Details: Annie runs through Sunday, December 15, 2013.  The show is completely sold-out.  Best chance for tickets is to show up 30 minutes before the performance and wait for no-shows or audience members selling tickets.  Remaining performances:  Dec 13 & 14th at 7:30 PM  and Dec 15th at 2 PM.  For more information, visit www.cinnabartheater.org, or call 707.763-8920 from Monday through Friday between 10 AM and 3 PM.  All seating is general admission and the theatre opens about 30 minutes prior to each performance.

Cinnabar Theater is located 3333 Petaluma Blvd. North, at the intersection with Skillman Lane, Petaluma, CA 94952.

Advertisements

December 13, 2013 Posted by | Theatre | , , , , , , , , , , , , , , , , , , , , | Leave a comment

“Tis the Season”—San Francisco Ballet’s “Nutcracker” opens Wednesday at War Memorial Opera House

Dancers perform in a snowstorm on stage in Tomasson's “Nutcracker,” at San Francisco Ballet December 11- 29, 2013. © Erik Tomasson

Dancers perform in a snowstorm on stage in Tomasson’s “Nutcracker,” at San Francisco Ballet December 11- 29, 2013. © Erik Tomasson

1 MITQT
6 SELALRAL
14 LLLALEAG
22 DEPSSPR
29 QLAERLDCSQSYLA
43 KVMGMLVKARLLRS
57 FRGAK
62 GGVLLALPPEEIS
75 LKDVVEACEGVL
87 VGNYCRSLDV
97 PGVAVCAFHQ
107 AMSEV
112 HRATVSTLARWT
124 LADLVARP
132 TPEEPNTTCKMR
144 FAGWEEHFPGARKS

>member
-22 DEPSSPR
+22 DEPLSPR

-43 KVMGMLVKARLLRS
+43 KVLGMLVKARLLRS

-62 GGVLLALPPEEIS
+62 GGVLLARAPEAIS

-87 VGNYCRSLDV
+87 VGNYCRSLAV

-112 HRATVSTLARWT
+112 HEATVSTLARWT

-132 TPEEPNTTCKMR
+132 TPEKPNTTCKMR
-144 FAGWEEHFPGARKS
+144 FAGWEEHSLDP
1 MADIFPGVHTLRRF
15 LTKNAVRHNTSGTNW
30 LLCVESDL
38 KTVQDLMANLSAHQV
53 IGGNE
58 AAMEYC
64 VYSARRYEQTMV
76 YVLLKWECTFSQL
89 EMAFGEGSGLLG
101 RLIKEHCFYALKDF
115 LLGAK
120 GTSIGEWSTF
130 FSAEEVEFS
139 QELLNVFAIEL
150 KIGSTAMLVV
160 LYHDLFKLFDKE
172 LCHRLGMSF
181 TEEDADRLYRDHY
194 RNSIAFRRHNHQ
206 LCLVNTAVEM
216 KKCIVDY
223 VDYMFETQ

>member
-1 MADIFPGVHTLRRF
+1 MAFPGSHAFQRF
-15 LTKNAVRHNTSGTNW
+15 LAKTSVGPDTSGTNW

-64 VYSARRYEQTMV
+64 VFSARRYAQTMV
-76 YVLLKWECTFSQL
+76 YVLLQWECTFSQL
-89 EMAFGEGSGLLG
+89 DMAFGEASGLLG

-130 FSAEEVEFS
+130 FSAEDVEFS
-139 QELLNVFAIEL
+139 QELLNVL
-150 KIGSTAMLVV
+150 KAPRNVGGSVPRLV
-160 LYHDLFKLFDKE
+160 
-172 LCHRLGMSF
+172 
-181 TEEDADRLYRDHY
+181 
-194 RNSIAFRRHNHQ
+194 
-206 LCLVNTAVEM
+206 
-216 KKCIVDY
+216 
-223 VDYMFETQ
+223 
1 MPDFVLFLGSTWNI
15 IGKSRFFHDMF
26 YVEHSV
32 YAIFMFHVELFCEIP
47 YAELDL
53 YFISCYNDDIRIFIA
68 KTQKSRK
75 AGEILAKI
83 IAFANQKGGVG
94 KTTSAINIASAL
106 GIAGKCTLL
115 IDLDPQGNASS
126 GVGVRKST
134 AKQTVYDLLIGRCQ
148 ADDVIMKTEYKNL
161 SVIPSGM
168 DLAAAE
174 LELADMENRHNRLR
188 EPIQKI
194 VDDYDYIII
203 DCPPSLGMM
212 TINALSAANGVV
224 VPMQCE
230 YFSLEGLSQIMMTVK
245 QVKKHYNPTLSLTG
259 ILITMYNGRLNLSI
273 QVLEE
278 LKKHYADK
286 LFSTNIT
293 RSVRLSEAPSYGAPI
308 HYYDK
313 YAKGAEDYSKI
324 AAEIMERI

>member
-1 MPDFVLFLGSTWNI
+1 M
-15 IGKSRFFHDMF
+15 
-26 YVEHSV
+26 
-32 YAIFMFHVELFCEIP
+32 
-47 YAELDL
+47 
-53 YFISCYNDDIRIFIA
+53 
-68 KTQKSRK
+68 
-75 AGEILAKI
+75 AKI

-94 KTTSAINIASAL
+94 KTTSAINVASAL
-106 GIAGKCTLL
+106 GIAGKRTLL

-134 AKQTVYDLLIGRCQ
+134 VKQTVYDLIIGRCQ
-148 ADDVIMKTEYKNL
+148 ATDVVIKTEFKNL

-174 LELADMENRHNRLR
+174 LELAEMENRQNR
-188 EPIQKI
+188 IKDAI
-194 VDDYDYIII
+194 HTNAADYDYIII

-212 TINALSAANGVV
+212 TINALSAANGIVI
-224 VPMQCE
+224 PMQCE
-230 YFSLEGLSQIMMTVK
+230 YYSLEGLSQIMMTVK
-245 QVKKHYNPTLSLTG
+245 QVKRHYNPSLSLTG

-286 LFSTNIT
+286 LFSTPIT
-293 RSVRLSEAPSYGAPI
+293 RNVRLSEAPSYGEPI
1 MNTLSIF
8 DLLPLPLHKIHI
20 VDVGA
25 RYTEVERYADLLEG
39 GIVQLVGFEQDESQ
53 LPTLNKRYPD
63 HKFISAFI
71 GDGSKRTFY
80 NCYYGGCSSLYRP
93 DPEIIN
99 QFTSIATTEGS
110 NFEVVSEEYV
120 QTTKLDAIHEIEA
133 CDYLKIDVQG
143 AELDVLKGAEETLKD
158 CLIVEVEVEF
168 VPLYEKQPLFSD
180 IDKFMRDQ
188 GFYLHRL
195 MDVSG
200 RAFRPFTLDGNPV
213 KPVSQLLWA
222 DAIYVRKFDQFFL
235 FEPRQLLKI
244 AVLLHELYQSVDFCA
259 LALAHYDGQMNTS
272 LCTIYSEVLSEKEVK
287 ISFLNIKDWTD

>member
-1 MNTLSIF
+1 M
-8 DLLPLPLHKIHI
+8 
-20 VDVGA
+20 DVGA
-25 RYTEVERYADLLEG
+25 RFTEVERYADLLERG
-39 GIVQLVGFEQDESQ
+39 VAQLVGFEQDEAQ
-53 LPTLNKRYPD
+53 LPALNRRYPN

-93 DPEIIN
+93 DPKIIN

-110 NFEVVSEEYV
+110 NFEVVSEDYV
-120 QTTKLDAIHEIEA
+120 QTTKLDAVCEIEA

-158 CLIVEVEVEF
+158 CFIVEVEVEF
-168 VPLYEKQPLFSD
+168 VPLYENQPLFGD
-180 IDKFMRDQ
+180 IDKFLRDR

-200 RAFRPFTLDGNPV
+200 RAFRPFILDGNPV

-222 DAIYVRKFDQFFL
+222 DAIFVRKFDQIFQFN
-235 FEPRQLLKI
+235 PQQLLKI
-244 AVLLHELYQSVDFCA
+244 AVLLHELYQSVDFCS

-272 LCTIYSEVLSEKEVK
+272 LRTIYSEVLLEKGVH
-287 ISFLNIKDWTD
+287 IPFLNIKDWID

San Francisco Ballet’s magical production of Tchaikovsky’s beloved Nutcracker opens Wednesday, December 11, 2013, at War Memorial Opera House, and is always a special treat with its distinctive bow to San Francisco.   Artistic Director and Principal Choreographer Helgi Tomasson’s production of the Marius Petipa and Lev Ivanov classic, now in its 10th offering at SF Ballet, is set in San Francisco on Christmas Eve during the 1915 Pan Pacific International Exposition and features SF Ballet’s world class dancers in top form.  The 1915 world’s fair was an extraordinary event that transformed San Francisco into a dream-like city of magical domes and pastel-colored buildings, the romance of which is captured beautifully in the gorgeous period sets by Michael Yeargan and James K. Ingalls’ projections.  The ballet opens with a stunning collage of black and white photos from the actual world’s fair, with shots of the Palace of Fine Arts, the Conservatory of Flowers in Golden Gate Park, Chinatown, and the famous “Painted Lady” Victorians of Alamo Square.  It gradually narrows in on 100 painted Victorian windows until landing at the toymaker Drosselmeyer’s window and the mysterious world of magic and wonder contained therein.   The photos on the fireplace wall at the home in Act I are family photos of the founders of San Francisco Ballet, the visionary Christensen Brothers.  And, in the Act I battle scene (between the mice and the gingerbread soldiers), the giant fireplace stands 22 feet tall and 19 feet wide, about the size of two SF cable cars stacked on top of each other.  The gorgeous combination of dance, Tchaikovsky’s romantic music and the beautiful costumes are punctuated by real magic tricks, orchestrated by the production’s own magic consultant, Menlo Park illusionist Marshall Magoon.  He has made sure that Uncle Drosselmeyer, who makes toys change size and come to life, is unforgettable.  Of course, the very best trick up Drosselmeyer’s sleeve is when he commands the Christmas tree to grow and grow and GROW and it does!  And under SF Ballet music director and principal conductor Martin West, the gorgeous Tchaikovsky score, played by the SF Ballet Orchestra, should pop with color.  Mesmerizing in all respects, SF Ballet’s production is the granddaddy of all the Bay Area productions and an excellent opportunity to see professional ballet at its finest.  Plan on taking the family, or someone very special, to this delightful holiday classic.